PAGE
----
Create Your Own Parent-of-Small-Kids Routine (20 Tips)
Reader Marilyn asks:
“I am struggling to set some kind of schedule for my family. I’m new to the SAHM thing (I went back to work after my son was five months) and have a five-month-old and a three-year-old who is now at home with me. I’ve been kind of going with the flow, but that is losing its effectiveness, and I have to take a bit more of a proactive approach. I’d love any tips on balancing the bedtimes, eating, naps and various activities of two different-aged kids.”
I had a five-month-old and a three-year-old at this time a year ago, but no matter the ages, I think it’s always a struggle to juggle multiple kids throughout the day.
The key with little kids at home is to just plan something.
Kids thrive on a routine—it’s comforting for them to know what’s next in their day, even those things they don’t like.
I’m not talking about planning every single minute of your day, and I’m not talking about weekends. We all know that moms work 24 hours a day, but I’m talking about allocating tasks to total a roughly 40-hour work week. This helps channel your energy appropriately throughout the day.
Photo by Lindsey T
There’s nothing magical about any one particular routine; it’ll probably change in a month anyway, as routines often do with little ones. But simply having some sort of written-out plan helps me know what’s next, how to stay focused, and not feel like I’m running in a pointless hamster wheel.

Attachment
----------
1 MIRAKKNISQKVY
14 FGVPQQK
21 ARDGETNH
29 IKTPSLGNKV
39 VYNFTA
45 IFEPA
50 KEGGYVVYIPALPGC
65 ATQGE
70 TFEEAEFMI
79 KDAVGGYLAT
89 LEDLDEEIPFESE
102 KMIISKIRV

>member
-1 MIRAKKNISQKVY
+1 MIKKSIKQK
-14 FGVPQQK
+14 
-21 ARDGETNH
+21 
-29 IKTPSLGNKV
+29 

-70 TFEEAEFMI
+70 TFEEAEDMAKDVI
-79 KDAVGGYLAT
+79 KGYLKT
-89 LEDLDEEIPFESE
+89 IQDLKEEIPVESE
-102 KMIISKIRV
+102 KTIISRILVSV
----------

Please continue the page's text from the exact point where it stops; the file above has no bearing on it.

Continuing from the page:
Here’s a few observations from my routine.
1. Write a schedule, but keep it loose.
The planner in me likes creating a weekly schedule of my work, and if you were to see my color-coded spreadsheet, you would think I was a schedule nazi. Nope—I’d prefer things with specific times in mind, but rarely does it work exactly. I say we do story time around 4:00, but really, I mean “late afternoon.” Dinner is really the only thing to which we try to stick a hard-and-fast time. Everything else is subject to change.
2. Re-visit it weekly.
Just because your schedule worked well last week, it doesn’t mean it will this week. You may have a play date when you’d normally pay the bills, or your son has a dentist appointment right during your younger one’s nap time. There’s no rule that there has to be a “master schedule.” Just make a new one each week.
3. Touch base with your spouse.
Sit down with your spouse on the weekend to discuss the upcoming week. It helps me so much when Kyle and I touch base with each other about our upcoming work weeks. I ask him if there’s anything I can do for him, and he’ll find out if I need anything from him.
4. Do what you can to have your little ones help you.
Marilyn, you specifically asked me about handling little ones. Most preschoolers think chores are great fun, so have them help. He or she can put away silverware, fold towels, pick up toys, and even wash dishes (just put a bit of watery soap in the sink with some safe dishes and a sponge).